>although I wouldn't say these ruined Japan and made it unmanly, but just the worst that is Western philosophy and values and how it made post-war Japan turn away from their manliness and dying with purpose.
This is very true. Like I touched on briefly, some Japanese thinkers were arguing that Buddhism had, by and large, been successfully sublimated in the Japanese kokutai / national polity. I think I would agree with this analysis as well, and it's actually essentially the analysis put forward in Kokutai no Hongi - an official work put out by the government on the core principles of Japan. There were many interpretations done by Japanese that successfully integrated Shinto and Buddhism to such an extent that many people would hardly know a difference between them in Japan. The period Japan from the beginning of the Meiji Era to 1945 was extremely masculine. Perhaps even the most masculine of the Axis Powers (and I say that with no disrespect to the Third Reich).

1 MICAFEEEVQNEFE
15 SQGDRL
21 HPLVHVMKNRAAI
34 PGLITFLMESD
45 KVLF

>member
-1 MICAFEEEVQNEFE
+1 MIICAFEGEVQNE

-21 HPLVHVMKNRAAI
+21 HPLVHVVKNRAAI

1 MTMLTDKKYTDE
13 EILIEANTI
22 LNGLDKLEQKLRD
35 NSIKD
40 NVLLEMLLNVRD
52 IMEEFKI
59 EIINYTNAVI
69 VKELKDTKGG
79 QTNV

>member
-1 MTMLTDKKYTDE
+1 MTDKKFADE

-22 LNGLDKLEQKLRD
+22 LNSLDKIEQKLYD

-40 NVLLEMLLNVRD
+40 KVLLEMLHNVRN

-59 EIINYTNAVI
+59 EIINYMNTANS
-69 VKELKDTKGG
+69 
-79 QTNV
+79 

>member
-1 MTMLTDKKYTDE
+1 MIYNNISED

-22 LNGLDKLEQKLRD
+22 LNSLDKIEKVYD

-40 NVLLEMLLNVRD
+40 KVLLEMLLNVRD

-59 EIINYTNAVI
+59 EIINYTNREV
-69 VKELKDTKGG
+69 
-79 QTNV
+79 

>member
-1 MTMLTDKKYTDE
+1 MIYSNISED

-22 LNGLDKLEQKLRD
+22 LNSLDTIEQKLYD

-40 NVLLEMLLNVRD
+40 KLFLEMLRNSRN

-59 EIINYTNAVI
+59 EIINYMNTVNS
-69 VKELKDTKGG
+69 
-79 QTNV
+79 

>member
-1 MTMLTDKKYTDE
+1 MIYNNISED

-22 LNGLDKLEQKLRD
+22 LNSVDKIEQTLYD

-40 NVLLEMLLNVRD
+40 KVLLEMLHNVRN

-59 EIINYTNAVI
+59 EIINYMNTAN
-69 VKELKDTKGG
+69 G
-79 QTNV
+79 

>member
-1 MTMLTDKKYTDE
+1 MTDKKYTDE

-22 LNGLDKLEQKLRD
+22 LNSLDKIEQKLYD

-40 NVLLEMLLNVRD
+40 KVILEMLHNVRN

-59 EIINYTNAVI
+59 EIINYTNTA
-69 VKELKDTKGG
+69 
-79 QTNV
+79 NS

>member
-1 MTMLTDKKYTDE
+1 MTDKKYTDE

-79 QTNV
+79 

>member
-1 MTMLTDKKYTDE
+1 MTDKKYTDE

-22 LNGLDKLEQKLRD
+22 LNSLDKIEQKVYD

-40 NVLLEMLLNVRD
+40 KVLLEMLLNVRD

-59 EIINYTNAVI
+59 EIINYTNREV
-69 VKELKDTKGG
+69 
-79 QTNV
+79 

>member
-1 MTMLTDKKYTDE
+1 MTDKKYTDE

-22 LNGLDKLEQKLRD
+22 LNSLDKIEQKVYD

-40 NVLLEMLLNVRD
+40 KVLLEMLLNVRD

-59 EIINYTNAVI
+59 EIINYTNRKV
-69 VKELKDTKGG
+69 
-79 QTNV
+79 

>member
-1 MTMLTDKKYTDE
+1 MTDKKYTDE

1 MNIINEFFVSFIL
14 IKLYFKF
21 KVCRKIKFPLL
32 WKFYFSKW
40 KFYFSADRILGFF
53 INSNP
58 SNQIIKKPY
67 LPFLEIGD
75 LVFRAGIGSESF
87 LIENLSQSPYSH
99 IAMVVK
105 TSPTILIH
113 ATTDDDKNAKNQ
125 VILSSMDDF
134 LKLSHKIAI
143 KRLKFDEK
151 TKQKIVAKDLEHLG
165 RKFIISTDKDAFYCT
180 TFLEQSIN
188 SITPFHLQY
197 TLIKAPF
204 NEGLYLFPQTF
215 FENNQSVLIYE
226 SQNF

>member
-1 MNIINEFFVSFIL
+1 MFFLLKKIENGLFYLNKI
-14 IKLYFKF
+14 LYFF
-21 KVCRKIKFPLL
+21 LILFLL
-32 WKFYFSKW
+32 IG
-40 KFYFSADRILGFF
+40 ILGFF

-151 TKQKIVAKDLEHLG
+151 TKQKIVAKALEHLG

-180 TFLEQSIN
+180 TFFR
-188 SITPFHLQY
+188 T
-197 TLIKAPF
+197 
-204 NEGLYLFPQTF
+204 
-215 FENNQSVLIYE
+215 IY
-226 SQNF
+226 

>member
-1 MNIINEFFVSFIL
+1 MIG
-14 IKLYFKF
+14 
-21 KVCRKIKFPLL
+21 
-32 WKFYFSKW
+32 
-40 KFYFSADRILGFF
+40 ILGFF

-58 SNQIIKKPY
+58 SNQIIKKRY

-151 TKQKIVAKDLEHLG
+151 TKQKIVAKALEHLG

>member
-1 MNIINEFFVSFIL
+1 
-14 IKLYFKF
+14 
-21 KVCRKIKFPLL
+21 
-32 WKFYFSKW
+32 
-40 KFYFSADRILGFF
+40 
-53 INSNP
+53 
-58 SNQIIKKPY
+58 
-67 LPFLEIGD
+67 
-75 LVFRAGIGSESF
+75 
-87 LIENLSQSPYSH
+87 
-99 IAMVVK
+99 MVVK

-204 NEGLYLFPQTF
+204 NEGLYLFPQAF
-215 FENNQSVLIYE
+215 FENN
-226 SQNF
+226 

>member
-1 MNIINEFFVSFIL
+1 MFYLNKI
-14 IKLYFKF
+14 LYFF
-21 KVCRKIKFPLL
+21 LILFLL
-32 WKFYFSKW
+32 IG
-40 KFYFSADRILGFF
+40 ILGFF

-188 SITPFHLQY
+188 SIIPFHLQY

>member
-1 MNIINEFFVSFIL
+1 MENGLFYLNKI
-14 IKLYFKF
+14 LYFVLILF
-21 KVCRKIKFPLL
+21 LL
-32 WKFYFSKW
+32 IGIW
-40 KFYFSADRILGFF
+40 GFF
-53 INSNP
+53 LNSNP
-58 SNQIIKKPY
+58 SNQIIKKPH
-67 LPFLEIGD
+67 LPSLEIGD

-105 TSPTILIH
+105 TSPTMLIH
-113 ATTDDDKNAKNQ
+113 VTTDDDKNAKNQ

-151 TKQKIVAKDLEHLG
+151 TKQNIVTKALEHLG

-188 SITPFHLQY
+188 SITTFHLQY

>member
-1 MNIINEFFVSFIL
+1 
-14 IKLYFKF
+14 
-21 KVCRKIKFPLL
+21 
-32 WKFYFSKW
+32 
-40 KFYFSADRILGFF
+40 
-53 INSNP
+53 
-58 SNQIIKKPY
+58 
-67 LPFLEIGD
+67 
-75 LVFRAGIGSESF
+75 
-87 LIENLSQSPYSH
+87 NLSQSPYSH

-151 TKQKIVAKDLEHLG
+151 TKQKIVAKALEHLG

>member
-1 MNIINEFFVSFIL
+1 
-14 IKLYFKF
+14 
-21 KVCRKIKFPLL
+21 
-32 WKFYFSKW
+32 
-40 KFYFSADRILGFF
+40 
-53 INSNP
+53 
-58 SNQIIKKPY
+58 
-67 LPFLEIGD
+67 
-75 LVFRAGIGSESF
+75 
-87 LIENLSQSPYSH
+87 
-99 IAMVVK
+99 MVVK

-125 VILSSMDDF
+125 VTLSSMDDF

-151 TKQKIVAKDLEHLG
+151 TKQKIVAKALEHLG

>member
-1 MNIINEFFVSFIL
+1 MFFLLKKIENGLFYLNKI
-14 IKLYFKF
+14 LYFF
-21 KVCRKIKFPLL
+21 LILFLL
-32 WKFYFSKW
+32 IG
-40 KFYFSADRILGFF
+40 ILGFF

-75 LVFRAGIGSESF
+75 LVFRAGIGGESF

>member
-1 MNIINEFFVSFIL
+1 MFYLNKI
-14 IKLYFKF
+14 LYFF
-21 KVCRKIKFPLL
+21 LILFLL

The problem they were identifying themselves was Western ideologies that preached individualism and societal disharmony
The sort of self-discipline and asceticism put forth in Buddhism is in my mind the pinnacle of masculine virtues, at least in its original forms. Mishima's analysis is seriously flawed, though exact usage of Buddhism put forth in his tetralogy works rather well, as it has reduced the character Honda to passivity, weakness and degeneracy compared to incarnations of the young men he came in contact with reached greatness. It might be a certain interpretation
of some kinds of Buddhists, rather than the teachings themselves.